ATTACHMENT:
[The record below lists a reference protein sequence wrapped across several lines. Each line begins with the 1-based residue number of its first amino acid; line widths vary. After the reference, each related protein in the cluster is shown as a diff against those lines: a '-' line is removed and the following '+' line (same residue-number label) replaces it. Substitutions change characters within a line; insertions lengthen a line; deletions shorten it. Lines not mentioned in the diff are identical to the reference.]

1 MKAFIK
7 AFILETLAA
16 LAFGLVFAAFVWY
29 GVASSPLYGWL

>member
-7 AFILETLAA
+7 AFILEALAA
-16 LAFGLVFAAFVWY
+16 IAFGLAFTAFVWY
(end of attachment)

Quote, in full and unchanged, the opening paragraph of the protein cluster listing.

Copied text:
[The record below lists a reference protein sequence wrapped across several lines. Each line begins with the 1-based residue number of its first amino acid; line widths vary. After the reference, each related protein in the cluster is shown as a diff against those lines: a '-' line is removed and the following '+' line (same residue-number label) replaces it. Substitutions change characters within a line; insertions lengthen a line; deletions shorten it. Lines not mentioned in the diff are identical to the reference.]